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Don’t Throw Away Pineapple Peels and Cores, Do This Instead!

Many advocacies now revolve around upcycling food to minimize waste and help the environment. Food scraps take up a huge amount of our trash. Fortunately, these can be salvaged for other surprising and amazing uses.

It may not be every day that you peel and cut up pineapples when they are readily available in a can. But whenever fresh pineapple fruit is available, it is always best to choose the real thing. Unlike processed pineapples, fresh and organic ones are oozing with flavor and are packed with natural vitamins. But after the tedious process of peeling a pineapple, what about the peel?

Basically, for most people, pineapple peels land up in the trash. Not for you though. Here are some ways you can upcycle pineapple peels and cores to put them to more beneficial uses.

Uses of Pineapple Peels

The tough and spiky rinds of pineapple are as valuable and nutrient-dense as its pulp. It has a high concentration of bromelain which is an excellent anti-inflammatory. When consumed, it releases bromelain that helps reduce bouts of cold and swollen sinuses, as well as swelling from an injury.

Make Pineapple Peel Tea

Pineapple peel is inedible, yet you can still reap its benefits by turning it into a refreshing tea. It is rich in antioxidants and high in Vitamin C to boost your immune system. Pineapple is also highly-valuable for its heart health-promoting properties.

Prepare your healthy dose of pineapple tea by simmering its peel in a pot of water. You may add a cinnamon stick or powder to it to add a little distinctive aroma. Let it simmer for 25 to 30 minutes, strain and enjoy. You can add a sweetener like stevia or honey if you want.

Pineapple peel tea is low in calories but laden with water and fiber to keep the feeling of satiety longer. If you want to avoid overeating, take a glass of juiced pineapple peel before a meal. It will keep your stomach feeling full and curb cravings.

Alternatively, you can turn it into a cold refreshing drink by letting it cool before adding ice cubes.

Prepare a Juice
Don’t Throw Away Pineapple Peels and Cores, Do This Instead - pineapple juice

Blending pineapple peel releases its active compounds to boost your intake of nutrients. It adds more fiber and phytonutrients for extra health protection. Pineapple contains a proteolytic enzyme called bromelain. Bromelain is responsible for fighting inflammation, slowing blood clotting and interfering with tumor cells.

Give yourself a healthy treat by soaking pineapple peel in water and then boiling it for 25 to 30 minutes. Let it cool and blend until smooth. Pass the mixture into a sieve or strainer to extract the juice. Sweeten to taste and refrigerate until needed. You can reach out for this mix anytime you need to quench your thirst or cool down.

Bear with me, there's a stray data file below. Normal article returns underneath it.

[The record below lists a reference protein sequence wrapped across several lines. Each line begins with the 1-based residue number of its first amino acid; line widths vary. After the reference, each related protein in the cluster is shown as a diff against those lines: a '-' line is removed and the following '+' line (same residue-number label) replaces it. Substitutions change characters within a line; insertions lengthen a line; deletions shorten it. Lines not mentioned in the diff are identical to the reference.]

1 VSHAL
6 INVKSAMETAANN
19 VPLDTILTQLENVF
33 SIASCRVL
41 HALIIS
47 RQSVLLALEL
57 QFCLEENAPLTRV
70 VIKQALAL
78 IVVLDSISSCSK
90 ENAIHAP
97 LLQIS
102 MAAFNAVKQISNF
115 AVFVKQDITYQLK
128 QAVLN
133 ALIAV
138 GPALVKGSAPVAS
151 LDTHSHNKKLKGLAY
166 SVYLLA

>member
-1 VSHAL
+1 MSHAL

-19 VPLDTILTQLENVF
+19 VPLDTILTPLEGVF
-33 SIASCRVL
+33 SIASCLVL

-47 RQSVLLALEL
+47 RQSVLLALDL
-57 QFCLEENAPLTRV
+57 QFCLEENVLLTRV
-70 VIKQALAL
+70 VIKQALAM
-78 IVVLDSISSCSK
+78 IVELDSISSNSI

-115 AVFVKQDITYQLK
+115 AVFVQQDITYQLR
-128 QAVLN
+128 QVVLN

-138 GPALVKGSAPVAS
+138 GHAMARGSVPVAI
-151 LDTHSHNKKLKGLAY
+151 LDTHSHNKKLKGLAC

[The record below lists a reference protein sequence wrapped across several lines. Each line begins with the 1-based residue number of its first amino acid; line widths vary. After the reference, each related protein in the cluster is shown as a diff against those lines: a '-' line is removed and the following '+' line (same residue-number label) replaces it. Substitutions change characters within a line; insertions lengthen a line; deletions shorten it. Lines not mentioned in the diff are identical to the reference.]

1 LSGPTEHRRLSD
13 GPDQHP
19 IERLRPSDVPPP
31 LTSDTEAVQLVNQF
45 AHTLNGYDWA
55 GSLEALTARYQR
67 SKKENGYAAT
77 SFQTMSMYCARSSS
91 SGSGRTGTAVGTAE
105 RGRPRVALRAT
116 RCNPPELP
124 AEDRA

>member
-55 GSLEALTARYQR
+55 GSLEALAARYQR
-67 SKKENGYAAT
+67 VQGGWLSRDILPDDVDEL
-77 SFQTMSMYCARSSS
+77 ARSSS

Smooth out Wrinkles

Pineapple is a natural astringent that tightens the skin to smoothen fine lines. Its vitamin C content is also vital in improving skin health. Bromelain washes away dead skin to leave you with better glowing skin.

For many of your skin troubles, gently rub pineapple skin over your face. You may also make tea out of the peel if you feel direct skin contact is too harsh for you. Massage it all over your face before rinsing it with cold water.

Treat Sallow Skin
Don’t Throw Away Pineapple Peels and Cores, Do This Instead - pineapple mask

Sallow skin or discoloration occurs as people age. It is identified by paler, browner or yellower skin that is quite different from the overall complexion. Aside from the uneven skin tone, rough and scaly patches may also occur, dimming the skin’s natural glow.

Chemical exfoliants may be used to reverse sallow skin. Or, you can prepare your own holistic skincare regimen with a natural product. Prepare juice from the pineapple peel by soaking and blending it with a little water. Take honey, turmeric and some milk and make a paste with the pineapple juice. Apply it all over the affected area before washing it with lukewarm water.

Soften Corns & Calluses

Corns and calluses in feet, hands, toes and fingers are common especially as you get older. They develop as the skin’s defense against friction and pressure lessens. Although they are generally painless, they can be uncomfortable and you might want to get rid of them immediately.

The remedy for corn is softening the skin using a pumice stone or nail file. Or, you can wash the area with lukewarm water and take some of those leftover pineapple skin. Apply it on the corn and wrap it with a bandage to soak the skin overnight. Remove the bandage and apply castor oil the next morning. Do this every night for about a week until you see results.